By Grace Pateras
On Friday, the country band Old Dominion will headline at Carver-Hawkeye Arena, and select special guests will join the stage.
The guests are cancer patients, all enrolled in the University of Iowa Hospital and Clinics’ new program, called AYA Cancer Program.
The Adolescent and Young Adult Cancer Program is a collaboration between the UI Holden Comprehensive Cancer Center and UI Stead Family Children’s Hospital. AYA’s purpose is to identify patients’ needs, coordinate with hospital departments and groups, and find patients the best care offered on site.
“We’ve always had the services available here, but the (AYA) program actually allows it to be done more quickly, before treatment starts,” said Clinical Assistant Professor Bill Terry, the UIHC medical oncologist who leads the AYA Cancer Program.
Maddie Perry, 20, has Stage 3 T-cell lymphoma. Originally from Davenport, the now-Alexis, Illinois, resident has been treated at UIHC since her February diagnosis. She is one of around four patients who agreed to take the stage and be recognized.
Friday’s concert is a benefit show to raise community awareness for the care the AYA program provides to patients such as Perry.
The McCaffery family has been a leading force for planning the event and raising awareness for the program. Both Fran, Iowa men’s basketball head coach, and wife Margaret support the efforts of the group in hopes that it will benefit future patients and families of youth with cancer. Their son, Patrick, was diagnosed and treated at UI Stead Family Children’s Hospital four years ago.
Across the nation, many hospitals and centers are creating their own AYA programs. But at UIHC, the resources of having many different departments on site makes it stand out.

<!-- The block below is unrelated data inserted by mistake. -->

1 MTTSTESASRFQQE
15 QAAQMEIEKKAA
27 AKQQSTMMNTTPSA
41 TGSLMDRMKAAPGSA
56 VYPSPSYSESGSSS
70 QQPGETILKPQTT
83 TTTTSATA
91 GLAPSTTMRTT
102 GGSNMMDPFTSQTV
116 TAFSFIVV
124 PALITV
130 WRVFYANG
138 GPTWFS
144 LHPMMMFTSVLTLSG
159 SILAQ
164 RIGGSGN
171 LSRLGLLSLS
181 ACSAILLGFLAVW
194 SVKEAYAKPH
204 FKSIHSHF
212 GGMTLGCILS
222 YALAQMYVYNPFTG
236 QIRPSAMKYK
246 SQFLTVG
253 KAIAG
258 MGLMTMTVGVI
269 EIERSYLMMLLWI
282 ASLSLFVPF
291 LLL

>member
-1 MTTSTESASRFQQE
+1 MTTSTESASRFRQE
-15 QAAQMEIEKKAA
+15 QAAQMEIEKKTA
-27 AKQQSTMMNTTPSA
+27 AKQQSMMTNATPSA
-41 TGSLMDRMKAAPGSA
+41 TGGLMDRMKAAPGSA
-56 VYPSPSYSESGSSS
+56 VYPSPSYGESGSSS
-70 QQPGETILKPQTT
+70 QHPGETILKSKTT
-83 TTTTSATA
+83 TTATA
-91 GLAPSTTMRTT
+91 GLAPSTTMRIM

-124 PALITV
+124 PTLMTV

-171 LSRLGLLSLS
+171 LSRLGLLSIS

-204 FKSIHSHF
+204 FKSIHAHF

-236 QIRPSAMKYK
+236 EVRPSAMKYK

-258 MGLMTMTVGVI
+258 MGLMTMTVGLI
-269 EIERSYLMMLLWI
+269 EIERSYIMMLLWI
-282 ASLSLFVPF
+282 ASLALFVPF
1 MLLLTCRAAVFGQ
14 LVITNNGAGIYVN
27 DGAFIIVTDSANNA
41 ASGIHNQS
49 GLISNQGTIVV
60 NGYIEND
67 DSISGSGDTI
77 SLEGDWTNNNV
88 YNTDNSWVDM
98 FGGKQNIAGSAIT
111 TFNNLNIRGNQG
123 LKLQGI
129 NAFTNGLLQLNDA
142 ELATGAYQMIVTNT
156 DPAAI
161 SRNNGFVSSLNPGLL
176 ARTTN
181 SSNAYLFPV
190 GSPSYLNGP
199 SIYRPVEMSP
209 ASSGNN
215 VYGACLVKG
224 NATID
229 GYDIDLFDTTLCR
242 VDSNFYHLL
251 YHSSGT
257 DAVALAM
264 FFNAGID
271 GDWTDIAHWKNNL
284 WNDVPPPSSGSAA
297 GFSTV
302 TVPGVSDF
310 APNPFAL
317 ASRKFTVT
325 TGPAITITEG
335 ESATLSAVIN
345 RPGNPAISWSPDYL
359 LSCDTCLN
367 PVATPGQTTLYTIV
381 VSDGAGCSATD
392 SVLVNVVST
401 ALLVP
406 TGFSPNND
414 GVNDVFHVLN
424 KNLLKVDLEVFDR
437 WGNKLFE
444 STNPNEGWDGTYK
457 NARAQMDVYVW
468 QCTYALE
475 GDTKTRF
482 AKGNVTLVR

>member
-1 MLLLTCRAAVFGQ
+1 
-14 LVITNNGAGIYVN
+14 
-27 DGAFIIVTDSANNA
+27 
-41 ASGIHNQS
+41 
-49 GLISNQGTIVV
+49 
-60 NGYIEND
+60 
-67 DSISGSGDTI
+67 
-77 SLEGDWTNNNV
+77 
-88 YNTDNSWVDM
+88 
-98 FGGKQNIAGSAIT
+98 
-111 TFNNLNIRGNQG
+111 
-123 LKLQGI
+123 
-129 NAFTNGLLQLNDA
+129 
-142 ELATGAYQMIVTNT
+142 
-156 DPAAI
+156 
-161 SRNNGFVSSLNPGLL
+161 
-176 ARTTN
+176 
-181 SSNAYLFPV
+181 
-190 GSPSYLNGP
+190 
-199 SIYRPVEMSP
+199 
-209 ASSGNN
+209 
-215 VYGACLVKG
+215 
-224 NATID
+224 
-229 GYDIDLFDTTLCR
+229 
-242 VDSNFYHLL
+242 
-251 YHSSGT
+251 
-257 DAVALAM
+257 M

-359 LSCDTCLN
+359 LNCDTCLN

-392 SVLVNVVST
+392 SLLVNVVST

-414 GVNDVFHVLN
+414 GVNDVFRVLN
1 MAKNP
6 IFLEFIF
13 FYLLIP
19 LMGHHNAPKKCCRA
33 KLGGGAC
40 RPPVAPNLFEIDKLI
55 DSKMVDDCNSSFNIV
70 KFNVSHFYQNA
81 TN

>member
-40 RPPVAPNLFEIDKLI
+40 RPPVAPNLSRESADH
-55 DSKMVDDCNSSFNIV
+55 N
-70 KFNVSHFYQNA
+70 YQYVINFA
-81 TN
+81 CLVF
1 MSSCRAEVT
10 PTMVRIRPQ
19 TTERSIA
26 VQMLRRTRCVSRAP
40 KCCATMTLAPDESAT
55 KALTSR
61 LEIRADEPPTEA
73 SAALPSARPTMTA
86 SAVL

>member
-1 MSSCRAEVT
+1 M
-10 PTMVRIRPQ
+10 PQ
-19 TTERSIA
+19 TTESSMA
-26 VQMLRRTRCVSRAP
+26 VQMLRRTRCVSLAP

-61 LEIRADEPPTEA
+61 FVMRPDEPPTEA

The program is for cancer patients 13 to 31 years old being treated at the Cancer Center or in pediatrics.
“If you think about it, when you’re in college or high school, you’re already stressed [that] every decision you make is going to lead to the rest of your life,” Terry said. “Decisions about relationships, and yourself, your career. And then you add cancer to this — it puts a big kink in everything … You already have a stressful life, trying to figure out what the next steps are, and cancer does not help that in any way.”
Because of the focus on a particular age group, the AYA Cancer Program is able to cater to patient’s needs. Hematology oncology Nurse Practitioner Kristi Foster said young adult patients feel lost in the middle, either surrounded by babies or the elderly.
The AYA program tries to help them form connections and build relationships with others who have something in common with them.
“AYA has so many needs, be it medical, psycho, social,” Foster said. “There are so many different things. So we were a bit overzealous in trying to take them all on at the same time, but we’re trying to do a balancing act and make sure that we’re focusing on each of these different domains that AYA has huge needs in.”
UIHC’s AYA program focuses on seven areas: clinical trials, clinical care, fertility, genetic counseling, pain and palliative care, supportive services, and survivorship planning.
“The services were always there,” Terry said. “As we met with patients and looked at it, what we found was that the treatment teams are so busy really focusing on the best treatment for patients that this was a piece that sometimes wasn’t addressed as quickly.”
Other events, like peer-to-peer meet-ups, are held as well.
The AYA Cancer Program began in May 2017 and has been able to fund one clinical trial.
There are currently 70 patients enrolled in the program, at no additional cost to the patient. The cost is covered by philanthropy donors and the university.